Saturday, May 12, 2012

Mitt Romney & Bullying: It’s His Answer Not the Action.

I don’t usually write about politics in this blog, but I’d like to make a stab at the Mitt Romney bullying story.  As someone who was not part of the popular group in high school, and at least once the recipient of a grade school mob mentality, the impact of powerful students on their victims resonates with me.  From what I would take as a well-verified account, Romney and his pals cornered and cut the hair of a student who was perceived different –i.e. homosexual.  The other students involved seem to have vivid memories. Romney claims he doesn’t remember it, and stated: “I don't recall the incident myself, but I've seen the reports and I'm not going to argue with that. There's no question but that I did some stupid things when I was in high school, and obviously if I hurt anyone by virtue of that I would be very sorry for it and apologize for it.”

Sorry, that just doesn’t wash with me. First, I honestly cannot believe he doesn’t remember the incident – and the nervous laughter that accompanied his defensive comments on it suggests something else (possible hint for observing Romney: if he laughs nervously he’s really uncomfortable about the subject and not quite telling the truth).  Like many politicians who try to cover up their behavior, it’s not their original action, but the follow-up that is worrisome. (Watergate, Iran Contra, Monica Lewinsky. The politician list is it seems endless ).  It is what I didn’t hear from Mitt Romney that I find bothersome.  Stupid is not the same as wrong. Riding a bike without a helmet is stupid. Assaulting someone is wrong.   Mr. Romney doesn’t seem to know the difference, or can’t acknowledge his behavior fell into the latter category.  What would I want to hear?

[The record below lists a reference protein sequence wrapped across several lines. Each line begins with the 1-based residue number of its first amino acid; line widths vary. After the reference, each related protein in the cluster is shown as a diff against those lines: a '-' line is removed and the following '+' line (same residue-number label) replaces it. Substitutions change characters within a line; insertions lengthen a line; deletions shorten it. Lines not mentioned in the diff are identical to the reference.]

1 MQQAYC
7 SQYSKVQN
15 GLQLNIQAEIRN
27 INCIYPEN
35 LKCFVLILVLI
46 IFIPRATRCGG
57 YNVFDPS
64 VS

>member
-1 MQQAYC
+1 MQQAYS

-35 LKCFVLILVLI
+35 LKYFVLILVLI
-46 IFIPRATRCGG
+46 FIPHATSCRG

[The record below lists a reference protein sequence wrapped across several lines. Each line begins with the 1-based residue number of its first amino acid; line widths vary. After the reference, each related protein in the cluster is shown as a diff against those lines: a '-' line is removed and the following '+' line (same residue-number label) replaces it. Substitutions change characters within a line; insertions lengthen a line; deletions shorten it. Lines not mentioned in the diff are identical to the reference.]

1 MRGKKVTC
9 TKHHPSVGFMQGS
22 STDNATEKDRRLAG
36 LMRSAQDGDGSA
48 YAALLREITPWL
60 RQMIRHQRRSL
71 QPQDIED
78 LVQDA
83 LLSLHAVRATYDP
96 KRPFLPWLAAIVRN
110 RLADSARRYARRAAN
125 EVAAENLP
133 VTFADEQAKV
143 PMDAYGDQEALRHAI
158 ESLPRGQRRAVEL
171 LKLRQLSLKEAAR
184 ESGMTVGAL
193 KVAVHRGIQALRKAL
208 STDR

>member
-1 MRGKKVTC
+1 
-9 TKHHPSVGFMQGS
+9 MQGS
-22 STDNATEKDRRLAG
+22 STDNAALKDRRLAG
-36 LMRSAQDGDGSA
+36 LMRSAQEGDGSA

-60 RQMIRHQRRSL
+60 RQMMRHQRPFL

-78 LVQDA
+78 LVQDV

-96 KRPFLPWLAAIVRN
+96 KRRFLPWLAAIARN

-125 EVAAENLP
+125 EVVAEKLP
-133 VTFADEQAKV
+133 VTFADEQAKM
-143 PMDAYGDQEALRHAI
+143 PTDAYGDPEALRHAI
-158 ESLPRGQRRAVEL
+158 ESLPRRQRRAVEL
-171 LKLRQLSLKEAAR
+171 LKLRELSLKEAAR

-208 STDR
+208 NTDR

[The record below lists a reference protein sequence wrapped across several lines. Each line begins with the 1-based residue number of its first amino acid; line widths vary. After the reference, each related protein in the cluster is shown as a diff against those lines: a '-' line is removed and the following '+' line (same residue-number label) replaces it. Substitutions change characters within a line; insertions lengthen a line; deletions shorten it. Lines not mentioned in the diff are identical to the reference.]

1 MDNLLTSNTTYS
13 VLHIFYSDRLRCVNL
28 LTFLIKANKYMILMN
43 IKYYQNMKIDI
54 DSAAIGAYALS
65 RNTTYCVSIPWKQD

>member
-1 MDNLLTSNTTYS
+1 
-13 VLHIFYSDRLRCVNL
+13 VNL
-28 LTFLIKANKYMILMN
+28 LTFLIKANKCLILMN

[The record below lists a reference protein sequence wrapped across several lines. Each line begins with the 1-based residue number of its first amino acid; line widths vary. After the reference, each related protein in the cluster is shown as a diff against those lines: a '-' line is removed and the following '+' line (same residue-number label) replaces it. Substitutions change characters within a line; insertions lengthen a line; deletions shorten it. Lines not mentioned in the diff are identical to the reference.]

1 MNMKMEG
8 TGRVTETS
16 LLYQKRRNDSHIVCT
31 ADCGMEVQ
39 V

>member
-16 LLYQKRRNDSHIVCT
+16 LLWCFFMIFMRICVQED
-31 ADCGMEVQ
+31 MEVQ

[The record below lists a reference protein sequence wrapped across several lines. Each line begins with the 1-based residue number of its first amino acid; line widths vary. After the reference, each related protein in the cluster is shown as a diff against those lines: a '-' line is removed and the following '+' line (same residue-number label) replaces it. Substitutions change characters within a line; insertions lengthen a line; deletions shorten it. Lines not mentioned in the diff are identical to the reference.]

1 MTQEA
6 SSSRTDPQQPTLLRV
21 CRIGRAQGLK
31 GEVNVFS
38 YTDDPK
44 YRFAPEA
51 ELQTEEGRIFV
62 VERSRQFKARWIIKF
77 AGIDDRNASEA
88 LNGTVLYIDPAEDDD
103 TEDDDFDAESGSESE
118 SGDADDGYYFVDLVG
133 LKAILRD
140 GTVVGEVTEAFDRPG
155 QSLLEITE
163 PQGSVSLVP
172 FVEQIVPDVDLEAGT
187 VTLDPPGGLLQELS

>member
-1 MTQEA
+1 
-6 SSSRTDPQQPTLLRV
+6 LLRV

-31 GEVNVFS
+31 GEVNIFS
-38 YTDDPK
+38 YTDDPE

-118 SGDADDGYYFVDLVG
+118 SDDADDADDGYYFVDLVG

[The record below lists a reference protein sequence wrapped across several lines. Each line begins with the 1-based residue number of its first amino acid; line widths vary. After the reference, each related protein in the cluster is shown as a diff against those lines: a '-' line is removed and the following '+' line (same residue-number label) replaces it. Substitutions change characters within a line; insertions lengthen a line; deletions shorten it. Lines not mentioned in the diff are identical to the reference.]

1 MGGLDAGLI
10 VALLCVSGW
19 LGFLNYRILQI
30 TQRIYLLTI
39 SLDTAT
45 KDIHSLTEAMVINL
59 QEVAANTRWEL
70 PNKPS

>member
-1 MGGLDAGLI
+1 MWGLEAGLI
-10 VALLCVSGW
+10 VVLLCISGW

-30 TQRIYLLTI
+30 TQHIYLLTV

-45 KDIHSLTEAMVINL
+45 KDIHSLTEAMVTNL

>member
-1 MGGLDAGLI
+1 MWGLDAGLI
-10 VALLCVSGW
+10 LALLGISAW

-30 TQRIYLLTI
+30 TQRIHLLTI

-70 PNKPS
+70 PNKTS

“You know.  I remember this event.  And I have to tell you I am deeply embarrassed and ashamed by what I did then.  I was young, but that’s no excuse.  It was wrong.  And it reminds us of how important it is not to judge people. I wish today I could apologize to Mr. Lauber for causing him so much pain.” The issue is not what Mitt Romney did then – no one should be judged because of one teen-age  incident.  But they can be judged on what they do and say about that event as an adult.  And that’s where Mitt Romney is seriously lacking.